Thursday, April 30, 2009

Rationale For Mandatory Cochlear Implant Coverage

INTRODUCTION

Approximately 1.7% (17 out of 1000) of children have hearing loss. Left untreated, hearing loss in children delays their speech and language development. In addition to developmental delays, hearing loss in children also presents significant safety concerns and puts them needlessly at heightened risk. Children with hearing loss may not be able to hear approaching cars, police sirens, or other noises which would alert a person without hearing loss to danger. In addition to the concerns about a child’s development and safety, untreated hearing loss also presents substantial costs to society.

Hearing loss can range from mild-to-moderate to severe-to-profound. While hearing aids can be used to ameliorate mild-to-moderate hearing loss, they provide no auditory benefit to children with severe-to-profound sensorineural hearing loss. Only cochlear implants provide access to sound to children with severe-to-profound sensorineural hearing loss. Cochlear implants are the standard of care in the medical community to treat children with bilateral profound sensorineural hearing loss. The Food and Drug Administration approved cochlear implants almost 25 years ago as a safe and effective means of treating bilateral profound sensorineural hearing loss in children who receive no meaningful auditory benefit from hearing aids.

A cochlear implant is an electronic device, surgically implanted in the inner ear that allows a person with bilateral severe to profound sensorineural hearing loss access to sound. The device consists of four basic parts:

A microphone that picks up sound from the environment
A speech processor that translates the sounds into signals
A transmitter that converts the signals into electric impulses
Electrodes embedded in the cochlea that send the electric impulses to the brain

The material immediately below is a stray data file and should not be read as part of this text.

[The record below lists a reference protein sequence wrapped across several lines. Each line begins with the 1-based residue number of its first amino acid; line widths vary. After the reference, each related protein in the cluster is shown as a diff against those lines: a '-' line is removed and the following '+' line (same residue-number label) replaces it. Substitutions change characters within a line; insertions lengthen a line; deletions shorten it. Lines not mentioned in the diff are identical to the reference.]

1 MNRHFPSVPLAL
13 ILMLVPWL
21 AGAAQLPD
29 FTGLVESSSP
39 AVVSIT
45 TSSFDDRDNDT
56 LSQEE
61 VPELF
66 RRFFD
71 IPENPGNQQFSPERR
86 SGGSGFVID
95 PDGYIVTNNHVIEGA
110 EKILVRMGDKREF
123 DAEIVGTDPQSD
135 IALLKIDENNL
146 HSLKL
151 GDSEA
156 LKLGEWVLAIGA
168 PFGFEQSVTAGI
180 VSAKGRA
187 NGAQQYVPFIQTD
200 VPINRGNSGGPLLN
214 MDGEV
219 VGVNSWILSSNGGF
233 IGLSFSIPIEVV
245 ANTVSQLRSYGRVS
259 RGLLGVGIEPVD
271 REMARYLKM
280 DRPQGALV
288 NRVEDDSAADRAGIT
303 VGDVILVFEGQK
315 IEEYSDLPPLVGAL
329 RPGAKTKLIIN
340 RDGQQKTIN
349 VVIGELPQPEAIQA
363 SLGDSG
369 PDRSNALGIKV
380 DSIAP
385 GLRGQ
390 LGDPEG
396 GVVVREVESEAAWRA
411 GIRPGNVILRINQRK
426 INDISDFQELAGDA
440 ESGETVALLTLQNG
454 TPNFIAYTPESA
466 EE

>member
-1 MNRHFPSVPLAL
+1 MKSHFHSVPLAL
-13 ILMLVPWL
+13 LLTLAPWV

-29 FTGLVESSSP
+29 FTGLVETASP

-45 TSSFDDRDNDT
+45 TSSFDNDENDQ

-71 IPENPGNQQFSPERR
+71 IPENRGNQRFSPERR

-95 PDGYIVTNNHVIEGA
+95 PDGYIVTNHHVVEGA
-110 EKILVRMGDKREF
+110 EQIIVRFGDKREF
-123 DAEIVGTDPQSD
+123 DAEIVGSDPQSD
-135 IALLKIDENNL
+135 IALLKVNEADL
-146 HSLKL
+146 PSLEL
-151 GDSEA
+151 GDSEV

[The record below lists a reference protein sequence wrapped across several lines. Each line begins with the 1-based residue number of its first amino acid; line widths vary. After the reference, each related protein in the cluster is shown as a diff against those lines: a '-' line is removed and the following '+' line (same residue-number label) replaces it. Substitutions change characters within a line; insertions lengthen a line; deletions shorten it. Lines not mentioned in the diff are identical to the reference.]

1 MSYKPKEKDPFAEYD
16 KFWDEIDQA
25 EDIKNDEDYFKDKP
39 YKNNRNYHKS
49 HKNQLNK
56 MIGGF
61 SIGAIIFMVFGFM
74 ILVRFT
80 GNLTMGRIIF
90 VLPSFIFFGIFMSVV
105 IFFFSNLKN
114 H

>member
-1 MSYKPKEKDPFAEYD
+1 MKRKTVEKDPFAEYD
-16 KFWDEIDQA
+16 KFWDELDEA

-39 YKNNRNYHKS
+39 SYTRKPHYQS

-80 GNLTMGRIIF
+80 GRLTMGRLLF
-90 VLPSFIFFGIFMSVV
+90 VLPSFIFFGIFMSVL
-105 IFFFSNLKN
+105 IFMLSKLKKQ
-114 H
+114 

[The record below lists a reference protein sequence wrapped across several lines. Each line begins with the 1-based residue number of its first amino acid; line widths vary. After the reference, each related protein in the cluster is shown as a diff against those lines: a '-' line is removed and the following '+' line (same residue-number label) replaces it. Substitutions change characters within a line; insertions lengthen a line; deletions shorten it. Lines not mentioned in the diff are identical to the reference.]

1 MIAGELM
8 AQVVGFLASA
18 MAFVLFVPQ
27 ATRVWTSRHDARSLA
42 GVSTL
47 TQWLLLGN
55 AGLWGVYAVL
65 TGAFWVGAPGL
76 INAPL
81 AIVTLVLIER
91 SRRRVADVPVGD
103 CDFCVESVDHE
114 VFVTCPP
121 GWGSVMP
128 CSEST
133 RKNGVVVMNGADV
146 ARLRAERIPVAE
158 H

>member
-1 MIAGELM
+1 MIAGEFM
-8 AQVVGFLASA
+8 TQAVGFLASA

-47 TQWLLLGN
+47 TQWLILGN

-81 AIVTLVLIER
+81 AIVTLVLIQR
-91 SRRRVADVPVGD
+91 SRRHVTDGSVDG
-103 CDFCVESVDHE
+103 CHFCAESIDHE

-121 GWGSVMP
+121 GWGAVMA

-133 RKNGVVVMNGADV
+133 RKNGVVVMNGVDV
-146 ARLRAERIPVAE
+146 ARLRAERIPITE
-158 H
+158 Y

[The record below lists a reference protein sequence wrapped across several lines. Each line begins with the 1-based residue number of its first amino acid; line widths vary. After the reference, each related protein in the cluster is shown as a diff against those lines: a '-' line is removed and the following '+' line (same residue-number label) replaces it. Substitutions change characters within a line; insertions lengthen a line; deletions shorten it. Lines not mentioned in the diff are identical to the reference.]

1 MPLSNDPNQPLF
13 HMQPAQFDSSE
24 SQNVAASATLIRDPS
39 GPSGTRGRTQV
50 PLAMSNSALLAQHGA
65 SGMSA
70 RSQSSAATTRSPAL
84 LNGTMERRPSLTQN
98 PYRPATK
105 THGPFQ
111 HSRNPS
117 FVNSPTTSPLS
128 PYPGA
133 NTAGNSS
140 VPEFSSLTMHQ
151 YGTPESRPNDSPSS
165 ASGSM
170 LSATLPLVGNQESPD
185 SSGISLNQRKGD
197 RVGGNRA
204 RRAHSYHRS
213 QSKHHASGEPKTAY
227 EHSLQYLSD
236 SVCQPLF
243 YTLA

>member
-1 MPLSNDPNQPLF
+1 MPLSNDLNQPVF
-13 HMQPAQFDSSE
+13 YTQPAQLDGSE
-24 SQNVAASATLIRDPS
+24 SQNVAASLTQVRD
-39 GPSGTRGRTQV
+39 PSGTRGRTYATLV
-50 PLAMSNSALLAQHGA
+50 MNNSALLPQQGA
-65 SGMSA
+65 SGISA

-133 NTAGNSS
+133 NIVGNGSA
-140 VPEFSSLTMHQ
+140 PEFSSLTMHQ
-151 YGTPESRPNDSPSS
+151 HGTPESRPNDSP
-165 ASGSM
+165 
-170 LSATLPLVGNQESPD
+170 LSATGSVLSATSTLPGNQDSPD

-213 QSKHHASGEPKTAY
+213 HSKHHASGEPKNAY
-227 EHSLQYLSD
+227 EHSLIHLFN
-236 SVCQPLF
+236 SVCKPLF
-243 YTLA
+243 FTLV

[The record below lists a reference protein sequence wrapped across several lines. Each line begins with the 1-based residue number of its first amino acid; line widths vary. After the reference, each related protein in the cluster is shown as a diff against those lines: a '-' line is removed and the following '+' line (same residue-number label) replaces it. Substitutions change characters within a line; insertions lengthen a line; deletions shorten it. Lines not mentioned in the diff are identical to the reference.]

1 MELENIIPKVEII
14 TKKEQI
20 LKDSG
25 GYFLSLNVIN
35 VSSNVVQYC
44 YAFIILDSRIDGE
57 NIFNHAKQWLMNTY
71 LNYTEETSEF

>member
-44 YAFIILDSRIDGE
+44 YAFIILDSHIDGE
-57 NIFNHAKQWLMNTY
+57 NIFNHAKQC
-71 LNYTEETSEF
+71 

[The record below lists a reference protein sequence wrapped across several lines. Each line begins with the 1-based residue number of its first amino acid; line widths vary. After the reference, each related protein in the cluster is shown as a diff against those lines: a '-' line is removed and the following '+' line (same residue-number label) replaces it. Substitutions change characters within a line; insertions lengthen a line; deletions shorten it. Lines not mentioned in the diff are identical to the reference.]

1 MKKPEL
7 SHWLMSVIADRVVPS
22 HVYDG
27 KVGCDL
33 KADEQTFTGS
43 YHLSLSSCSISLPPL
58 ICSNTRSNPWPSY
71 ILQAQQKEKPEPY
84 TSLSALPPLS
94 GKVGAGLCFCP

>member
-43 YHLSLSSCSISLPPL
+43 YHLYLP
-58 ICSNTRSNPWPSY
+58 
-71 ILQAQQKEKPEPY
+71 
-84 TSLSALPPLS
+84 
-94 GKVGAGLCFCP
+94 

Cochlear implants are not hearing aids. Hearing aids amplify sound where cochlear implants completely replace the dysfunctional hearing system that would normally allow the brain to hear sound. Cochlear implants are extremely effective for individuals who receive little or no benefit from hearing aids. The federal government categorizes cochlear implants as auditory prosthetic devices because they replace a damaged part of the human body.

LEGISLATIVE HISTORY IN OTHER STATES

Several states mandate coverage for cochlear implants. The federal government mandates coverage for at least one cochlear implant for all Medicaid patients under the age of 21. Medicaid in several states provides coverage for bilateral cochlear implants (i.e. one for each ear). Medicare covers one cochlear implant for the disabled and individuals over age 65. The majority of private insurers now cover bilateral cochlear implantation. In California, any individual on public insurance including Medicaid, CCS, and Healthy Families can receive at least one cochlear implant.

The estimated cost to receive a cochlear implant is $45,000 to $80,000.

Although the majority of private insurers cover cochlear implants, there are many private insurers who attempt to exclude or limit coverage for cochlear implants due to the cost of treatment, preferring to increase their own profits by passing the bill for non-treatment onto state taxpayers.

Kentucky

Kentucky Revised Statutes Section 304.17A-131 requires that all health benefit plans provide coverage for cochlear implants to all persons diagnosed with profound hearing loss.i “Health benefit plan”, as defined by this statute, includes hospital or medical expense policies, self-insured plans or plans provided by a multiple employer welfare arrangement, and any health benefit plan that affects the rights of a Kentucky insured and bears a reasonable relation to Kentucky.

Oregon